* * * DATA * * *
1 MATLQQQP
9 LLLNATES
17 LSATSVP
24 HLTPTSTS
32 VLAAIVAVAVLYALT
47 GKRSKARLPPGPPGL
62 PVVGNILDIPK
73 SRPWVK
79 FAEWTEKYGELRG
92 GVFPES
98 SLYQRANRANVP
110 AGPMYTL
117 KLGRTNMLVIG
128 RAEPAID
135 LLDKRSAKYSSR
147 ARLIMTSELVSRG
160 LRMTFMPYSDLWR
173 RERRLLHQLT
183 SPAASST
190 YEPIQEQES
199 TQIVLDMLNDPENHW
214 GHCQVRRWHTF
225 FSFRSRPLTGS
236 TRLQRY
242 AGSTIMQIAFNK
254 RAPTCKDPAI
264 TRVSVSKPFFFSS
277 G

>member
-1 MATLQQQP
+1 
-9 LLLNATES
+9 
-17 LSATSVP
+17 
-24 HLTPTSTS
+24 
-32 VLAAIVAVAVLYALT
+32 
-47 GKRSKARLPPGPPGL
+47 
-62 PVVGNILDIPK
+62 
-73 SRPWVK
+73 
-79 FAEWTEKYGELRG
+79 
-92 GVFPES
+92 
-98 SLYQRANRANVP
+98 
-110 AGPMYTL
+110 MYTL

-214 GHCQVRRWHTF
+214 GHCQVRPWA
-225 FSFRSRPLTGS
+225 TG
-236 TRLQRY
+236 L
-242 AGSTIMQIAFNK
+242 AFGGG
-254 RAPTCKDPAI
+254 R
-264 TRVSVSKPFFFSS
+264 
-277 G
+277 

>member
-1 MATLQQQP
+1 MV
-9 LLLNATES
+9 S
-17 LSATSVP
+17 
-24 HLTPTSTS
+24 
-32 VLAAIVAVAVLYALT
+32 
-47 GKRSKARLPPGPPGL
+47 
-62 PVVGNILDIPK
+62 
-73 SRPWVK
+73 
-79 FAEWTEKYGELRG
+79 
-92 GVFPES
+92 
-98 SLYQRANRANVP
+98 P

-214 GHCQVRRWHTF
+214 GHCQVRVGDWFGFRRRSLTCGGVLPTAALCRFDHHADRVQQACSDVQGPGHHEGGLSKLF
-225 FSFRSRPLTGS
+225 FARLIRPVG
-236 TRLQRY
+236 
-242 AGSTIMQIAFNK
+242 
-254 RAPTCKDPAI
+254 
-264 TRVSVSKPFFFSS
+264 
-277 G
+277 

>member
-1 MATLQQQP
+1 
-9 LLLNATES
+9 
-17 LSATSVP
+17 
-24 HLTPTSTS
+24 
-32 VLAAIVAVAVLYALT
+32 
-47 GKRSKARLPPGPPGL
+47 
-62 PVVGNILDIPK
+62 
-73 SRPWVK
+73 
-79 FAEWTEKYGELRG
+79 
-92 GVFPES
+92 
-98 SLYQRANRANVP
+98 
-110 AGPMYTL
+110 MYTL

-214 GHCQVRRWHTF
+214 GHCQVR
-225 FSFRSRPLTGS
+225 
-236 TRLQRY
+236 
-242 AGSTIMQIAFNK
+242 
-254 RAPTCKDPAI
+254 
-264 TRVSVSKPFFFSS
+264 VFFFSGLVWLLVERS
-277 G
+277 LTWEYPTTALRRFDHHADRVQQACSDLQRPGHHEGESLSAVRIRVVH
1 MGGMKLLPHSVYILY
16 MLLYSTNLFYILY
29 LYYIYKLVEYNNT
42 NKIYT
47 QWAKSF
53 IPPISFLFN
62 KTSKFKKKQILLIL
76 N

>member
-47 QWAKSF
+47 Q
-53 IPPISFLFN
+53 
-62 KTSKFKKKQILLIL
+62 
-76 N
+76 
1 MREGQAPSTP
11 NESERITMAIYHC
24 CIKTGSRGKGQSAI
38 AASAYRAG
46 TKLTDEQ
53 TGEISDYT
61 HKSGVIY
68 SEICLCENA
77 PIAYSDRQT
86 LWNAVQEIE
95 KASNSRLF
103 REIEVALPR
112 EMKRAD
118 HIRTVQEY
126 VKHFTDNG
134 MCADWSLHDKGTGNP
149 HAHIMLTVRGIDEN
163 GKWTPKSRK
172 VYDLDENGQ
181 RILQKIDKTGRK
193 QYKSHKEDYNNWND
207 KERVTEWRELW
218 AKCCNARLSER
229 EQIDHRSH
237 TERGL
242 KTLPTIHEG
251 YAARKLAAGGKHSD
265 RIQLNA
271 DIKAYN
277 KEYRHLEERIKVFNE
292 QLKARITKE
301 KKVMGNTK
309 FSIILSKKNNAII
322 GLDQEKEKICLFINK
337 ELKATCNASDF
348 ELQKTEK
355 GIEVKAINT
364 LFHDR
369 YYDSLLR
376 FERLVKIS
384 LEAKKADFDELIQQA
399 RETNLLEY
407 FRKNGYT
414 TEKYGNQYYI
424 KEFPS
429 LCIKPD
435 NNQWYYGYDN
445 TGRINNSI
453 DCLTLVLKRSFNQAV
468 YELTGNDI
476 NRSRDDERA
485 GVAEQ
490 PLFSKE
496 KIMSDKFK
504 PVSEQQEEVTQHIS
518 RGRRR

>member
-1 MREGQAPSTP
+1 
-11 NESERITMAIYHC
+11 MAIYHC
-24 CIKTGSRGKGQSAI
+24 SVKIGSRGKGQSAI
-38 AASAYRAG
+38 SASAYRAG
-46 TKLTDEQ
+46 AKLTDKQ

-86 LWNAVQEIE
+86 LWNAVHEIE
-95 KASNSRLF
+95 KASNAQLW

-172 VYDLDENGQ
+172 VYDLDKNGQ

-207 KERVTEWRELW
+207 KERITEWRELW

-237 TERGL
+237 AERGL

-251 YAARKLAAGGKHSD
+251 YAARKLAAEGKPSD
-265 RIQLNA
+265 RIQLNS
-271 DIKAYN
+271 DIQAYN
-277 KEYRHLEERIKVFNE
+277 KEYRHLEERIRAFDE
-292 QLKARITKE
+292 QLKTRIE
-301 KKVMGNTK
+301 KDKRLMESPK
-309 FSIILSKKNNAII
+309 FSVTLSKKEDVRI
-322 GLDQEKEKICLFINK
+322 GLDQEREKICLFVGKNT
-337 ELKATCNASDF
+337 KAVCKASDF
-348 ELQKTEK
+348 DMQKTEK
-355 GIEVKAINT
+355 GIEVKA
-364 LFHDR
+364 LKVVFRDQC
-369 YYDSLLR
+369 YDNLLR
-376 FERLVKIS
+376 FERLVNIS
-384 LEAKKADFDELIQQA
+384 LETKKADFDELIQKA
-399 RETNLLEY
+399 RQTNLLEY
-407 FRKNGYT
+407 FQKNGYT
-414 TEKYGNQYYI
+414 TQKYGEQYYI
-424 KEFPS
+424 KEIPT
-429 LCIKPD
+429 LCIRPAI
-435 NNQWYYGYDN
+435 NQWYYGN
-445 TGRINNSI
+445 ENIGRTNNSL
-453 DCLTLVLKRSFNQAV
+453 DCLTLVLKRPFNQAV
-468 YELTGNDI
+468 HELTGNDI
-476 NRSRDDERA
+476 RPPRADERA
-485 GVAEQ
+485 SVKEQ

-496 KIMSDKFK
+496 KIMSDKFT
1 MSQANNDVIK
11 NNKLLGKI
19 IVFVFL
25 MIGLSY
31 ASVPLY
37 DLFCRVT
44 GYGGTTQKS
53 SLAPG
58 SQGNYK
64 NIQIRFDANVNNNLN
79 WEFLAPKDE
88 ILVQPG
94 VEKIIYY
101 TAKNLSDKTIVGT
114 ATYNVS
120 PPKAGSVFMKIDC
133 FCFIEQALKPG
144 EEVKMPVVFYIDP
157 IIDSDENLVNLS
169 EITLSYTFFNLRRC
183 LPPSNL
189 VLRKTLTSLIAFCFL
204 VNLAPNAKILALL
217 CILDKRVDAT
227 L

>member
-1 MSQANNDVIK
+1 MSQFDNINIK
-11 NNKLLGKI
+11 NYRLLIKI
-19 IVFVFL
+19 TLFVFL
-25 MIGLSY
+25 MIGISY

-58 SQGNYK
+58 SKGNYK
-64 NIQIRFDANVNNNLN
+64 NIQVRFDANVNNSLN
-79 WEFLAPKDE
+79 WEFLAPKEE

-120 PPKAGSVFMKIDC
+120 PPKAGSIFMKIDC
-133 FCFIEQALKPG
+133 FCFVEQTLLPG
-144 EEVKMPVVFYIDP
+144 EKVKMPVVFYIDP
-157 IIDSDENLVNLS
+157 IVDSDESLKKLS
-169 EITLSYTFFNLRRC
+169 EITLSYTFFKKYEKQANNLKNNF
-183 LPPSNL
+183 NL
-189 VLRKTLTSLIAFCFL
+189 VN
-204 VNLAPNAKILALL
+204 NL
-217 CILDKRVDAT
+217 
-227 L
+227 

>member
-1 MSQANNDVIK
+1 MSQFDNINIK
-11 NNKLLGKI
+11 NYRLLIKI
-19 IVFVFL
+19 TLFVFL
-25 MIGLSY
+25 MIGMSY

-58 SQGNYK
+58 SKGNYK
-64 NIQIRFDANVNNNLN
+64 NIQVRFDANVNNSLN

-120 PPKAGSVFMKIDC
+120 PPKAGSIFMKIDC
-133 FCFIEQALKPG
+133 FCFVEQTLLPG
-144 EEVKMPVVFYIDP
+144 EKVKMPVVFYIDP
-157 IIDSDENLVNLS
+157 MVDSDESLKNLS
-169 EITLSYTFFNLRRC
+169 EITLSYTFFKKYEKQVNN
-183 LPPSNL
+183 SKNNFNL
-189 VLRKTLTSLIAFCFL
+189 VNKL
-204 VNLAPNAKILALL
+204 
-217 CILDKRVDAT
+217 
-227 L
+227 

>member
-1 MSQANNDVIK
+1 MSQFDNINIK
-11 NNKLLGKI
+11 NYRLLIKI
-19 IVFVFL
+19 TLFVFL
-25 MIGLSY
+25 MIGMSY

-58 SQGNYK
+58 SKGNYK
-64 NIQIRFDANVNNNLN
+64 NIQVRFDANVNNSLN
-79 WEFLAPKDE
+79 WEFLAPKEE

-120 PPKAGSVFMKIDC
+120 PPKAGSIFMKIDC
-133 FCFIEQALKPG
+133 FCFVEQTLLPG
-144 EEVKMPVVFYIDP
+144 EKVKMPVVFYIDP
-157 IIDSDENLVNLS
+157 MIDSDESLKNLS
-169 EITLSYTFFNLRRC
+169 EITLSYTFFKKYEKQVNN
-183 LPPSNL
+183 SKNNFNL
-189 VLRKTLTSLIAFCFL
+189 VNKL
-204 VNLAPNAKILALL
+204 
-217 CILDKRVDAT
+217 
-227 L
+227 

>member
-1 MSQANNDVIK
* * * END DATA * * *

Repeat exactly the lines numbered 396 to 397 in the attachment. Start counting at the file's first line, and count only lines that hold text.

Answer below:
-64 NIQIRFDANVNNNLN
+64 NIQVRFDANVNNSLN